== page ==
Do younger students lack the motivation to get involved on campus?

FAMU students showing school spirit at Bragg Memorial Stadium. Photo credits @2trillpics on Instagram

Every year, Rattlers find their way to the highest of seven hills and arrive at the College of Love and Charity. There are over 300 registered student organizations at Florida A&M University and countless opportunities to be involved. However, in the past year, it seems that freshmen classes have been less willing to volunteer, join organizations and attend events. Herein lies the question: do younger students lack the motivation to get involved on campus, and if so, why?

Jamanni Gervais is a first-year psychology student who was previously involved with the housing step show and currently works in the Office of Student Activities. Gervais doesn’t think it’s fair to say that the freshman class isn’t involved and believes it may take courage to do so.

“The people that I see, and my friends, are very involved,” Gervais said. “I just think they may be intimidated.”

Entering a new space can come with imposter syndrome as well as the struggles of adapting. We are currently living in a post-COVID digital world, and Gervais believes the easiest way for younger classes to show school spirit is by using the internet.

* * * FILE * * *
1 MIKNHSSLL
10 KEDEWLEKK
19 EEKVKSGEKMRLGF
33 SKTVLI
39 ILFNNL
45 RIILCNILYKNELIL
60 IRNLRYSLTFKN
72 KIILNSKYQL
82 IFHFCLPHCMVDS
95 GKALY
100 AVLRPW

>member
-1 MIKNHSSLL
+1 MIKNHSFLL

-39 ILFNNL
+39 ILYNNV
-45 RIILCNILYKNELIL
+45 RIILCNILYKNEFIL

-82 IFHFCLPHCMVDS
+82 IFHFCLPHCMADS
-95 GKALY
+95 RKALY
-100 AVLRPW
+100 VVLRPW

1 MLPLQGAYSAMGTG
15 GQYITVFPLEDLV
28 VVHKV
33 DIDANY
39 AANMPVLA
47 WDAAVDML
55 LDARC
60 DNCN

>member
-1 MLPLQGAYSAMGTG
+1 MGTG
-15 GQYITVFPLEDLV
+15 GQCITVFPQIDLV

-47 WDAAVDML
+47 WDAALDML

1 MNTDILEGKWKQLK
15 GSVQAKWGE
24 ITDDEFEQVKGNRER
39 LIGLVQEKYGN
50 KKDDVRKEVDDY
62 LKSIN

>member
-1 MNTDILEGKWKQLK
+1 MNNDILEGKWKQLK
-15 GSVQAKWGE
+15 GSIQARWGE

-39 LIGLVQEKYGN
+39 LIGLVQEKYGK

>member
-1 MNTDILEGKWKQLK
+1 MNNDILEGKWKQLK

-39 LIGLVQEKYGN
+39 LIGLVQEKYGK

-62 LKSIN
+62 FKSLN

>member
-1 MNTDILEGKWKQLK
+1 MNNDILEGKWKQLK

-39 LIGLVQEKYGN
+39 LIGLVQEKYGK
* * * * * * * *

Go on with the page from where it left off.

“Students interact mostly on social media,” Gervais said. “people do fundraising and things like that.”

Treyvious Copeland, is a pre-pharmacy major, freshman senator, and FAMU TRIO employee. He agrees that the pandemic took a toll on the younger classes and impacted their amount of campus involvement. He also argues that the overall culture at FAMU is to blame.

“Covid-19 has killed the drive and enjoyment of some students,” Copeland said.

“Elitism can sometimes be seen or experienced on this campus,” Copeland said. “We have been at an all-time low when it comes to social interaction with each other.”

Jayden Flemming is a third-year scholar and is a member of many organizations on campus including the Alpha Xi Chapter of Kappa Alpha Psi Fraternity, Incorporated, and the Student Government Association. He explains that the issue starts from the leadership and trickles down.

“We need to do a better job as students curating different events,” Flemming said. “If people aren’t active, it’s because we didn’t do our job as student leaders.”

He hopes that during the spring semester both the older and younger classes can work together to change the culture on campus. As younger students become more accustomed to life on the hill, their campus involvement will increase. If not, he believes our college may see less love and charity as time evolves.